The Importance of Hearing Tests, Part 3

The first step is deciding to get a hearing test. The next is the hearing test itself. The past couple weeks we’ve been talking about education. This week we’re breaking down a common audiometric assessment. For people to feel comfortable enough to get their hearing tested, its important for them to first know what’s involved.


Once you go through the referral and appointment steps (see a previous blog we wrote for info), you’ll find yourself at your audiologist’s office. Here (or at home) you’ll complete a medical history form. After you are called back to see the doctor, you should then feel free to ask any questions. We recommend bringing a list. Always remember – there’s no question or concern too small.

Then the audiologist will ask some questions. Where do you have the most hearing difficulty? Where is speech in noise the most incomprehensible? Where do you feel most comfortable?

REM recommends bringing a significant other or friend along for the test. They can serve as another set of ears and sometimes provide insights to questions you may not be able to answer.

After you both discuss your particular situation, it’ll then be time for the test.

The Hearing Test

  1. Your ear canals will first be inspected for impacted earwax.
  2. The audiologist will then either place over the ear earphones or insert earphones in your ears while you are seated in an enclosed, sound attenuating booth.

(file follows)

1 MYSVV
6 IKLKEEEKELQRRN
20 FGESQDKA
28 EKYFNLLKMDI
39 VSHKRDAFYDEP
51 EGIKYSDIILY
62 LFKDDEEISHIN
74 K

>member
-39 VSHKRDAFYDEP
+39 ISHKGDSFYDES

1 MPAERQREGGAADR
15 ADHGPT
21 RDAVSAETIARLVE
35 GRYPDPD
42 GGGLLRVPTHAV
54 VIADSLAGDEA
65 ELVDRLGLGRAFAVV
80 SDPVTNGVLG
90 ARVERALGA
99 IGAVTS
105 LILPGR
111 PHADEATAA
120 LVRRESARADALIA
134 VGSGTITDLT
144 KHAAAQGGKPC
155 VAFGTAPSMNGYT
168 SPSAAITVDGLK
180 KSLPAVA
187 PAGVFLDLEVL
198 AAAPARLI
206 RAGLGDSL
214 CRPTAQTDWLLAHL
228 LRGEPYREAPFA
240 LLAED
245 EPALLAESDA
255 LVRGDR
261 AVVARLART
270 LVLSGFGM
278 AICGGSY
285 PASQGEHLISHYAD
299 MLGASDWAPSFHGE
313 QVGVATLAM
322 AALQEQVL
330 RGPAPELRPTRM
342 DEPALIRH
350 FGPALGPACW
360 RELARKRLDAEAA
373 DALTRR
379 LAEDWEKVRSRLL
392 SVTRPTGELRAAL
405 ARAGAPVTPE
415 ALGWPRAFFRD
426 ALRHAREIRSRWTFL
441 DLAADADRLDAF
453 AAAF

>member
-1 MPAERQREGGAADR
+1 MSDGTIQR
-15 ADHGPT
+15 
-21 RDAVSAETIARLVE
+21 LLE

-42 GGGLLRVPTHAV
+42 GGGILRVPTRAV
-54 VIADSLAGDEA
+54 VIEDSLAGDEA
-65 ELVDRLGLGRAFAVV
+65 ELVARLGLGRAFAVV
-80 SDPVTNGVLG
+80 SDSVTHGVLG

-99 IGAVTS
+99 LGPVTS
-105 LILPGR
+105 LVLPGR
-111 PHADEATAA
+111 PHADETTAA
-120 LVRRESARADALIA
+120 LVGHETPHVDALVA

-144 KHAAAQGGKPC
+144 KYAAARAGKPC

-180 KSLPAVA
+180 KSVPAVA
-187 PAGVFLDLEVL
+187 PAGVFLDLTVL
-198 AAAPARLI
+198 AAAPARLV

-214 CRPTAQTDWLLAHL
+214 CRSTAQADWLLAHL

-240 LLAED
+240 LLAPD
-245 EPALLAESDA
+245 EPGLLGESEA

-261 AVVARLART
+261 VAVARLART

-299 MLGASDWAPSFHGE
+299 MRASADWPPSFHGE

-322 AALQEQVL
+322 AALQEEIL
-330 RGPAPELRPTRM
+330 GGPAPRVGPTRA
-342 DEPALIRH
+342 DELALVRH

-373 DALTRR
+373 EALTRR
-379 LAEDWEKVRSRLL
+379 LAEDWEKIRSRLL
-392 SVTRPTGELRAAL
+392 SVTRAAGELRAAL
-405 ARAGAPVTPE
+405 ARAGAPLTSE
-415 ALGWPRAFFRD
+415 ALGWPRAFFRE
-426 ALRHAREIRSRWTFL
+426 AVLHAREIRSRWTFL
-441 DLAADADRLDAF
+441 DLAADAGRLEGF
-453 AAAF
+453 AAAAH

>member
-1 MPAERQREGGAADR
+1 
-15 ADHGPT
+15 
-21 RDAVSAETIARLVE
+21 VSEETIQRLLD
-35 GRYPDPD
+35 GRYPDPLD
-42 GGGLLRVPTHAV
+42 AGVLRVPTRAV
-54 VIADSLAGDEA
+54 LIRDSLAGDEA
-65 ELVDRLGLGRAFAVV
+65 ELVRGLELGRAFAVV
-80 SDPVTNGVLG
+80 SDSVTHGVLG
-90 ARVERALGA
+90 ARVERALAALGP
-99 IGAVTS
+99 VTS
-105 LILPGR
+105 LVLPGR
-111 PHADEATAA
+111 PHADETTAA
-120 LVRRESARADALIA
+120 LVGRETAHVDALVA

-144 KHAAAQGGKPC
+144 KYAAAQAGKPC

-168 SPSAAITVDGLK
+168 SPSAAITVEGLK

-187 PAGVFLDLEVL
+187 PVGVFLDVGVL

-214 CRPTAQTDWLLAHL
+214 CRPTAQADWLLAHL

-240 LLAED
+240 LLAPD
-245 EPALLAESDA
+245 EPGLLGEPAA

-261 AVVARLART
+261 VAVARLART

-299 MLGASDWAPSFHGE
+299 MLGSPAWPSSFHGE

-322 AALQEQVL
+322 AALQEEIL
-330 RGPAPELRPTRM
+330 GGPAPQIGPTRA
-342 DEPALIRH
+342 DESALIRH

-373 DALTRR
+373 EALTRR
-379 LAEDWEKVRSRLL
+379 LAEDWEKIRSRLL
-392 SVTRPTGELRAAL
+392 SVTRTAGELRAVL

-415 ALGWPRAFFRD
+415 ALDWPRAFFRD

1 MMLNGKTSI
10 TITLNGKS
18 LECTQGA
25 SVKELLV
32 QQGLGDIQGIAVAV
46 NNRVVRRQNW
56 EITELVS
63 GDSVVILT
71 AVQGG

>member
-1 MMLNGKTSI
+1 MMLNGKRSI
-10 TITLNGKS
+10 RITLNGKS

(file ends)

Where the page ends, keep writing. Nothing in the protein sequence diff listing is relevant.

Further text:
3. He or she will instruct you repeat back two syllable words, and then instruct you to signal when you hear a variety of pure tone frequencies. These help determine your hearing thresholds.
  4. You’ll then be asked to repeat monosyllabic words at comfortable intensity levels. This helps determine speech comprehension at quiet conversational levels.
  5. The audiologist will then repeat the process of having you respond to pure tone frequencies with a behind the ear receiver. Comparing results of this test with the results of the previous tests will determine the type of hearing loss you have (middle ear, inner ear, or both).
  6. Finally, you’ll be instructed to repeat back sentences presented at comfortably loud intensity levels while background noise is present. This determines your signal to noise ratio (i.e., how much louder speech needs to be to background noise in order for you to understand at least 50% of the message).


Easy, right? Now the audiologist will discuss your results. If you have a hearing loss, they’ll often offer recommendations including medical management and/or hearing aids or other assistive listening devices. The audiologist can even let you know if you qualify for government funds that would help pay for devices such as closed captioning telephones.

We hope this helps. A hearing test is nothing to be concerned about, and a relationship with your audiologist can be incredibly beneficial. Consider them your “go to” person regarding your hearing health.

Don’t forget to check out Part 1 (why some people are hesitant to get their hearing tested) and Part 2 (how to spread the word).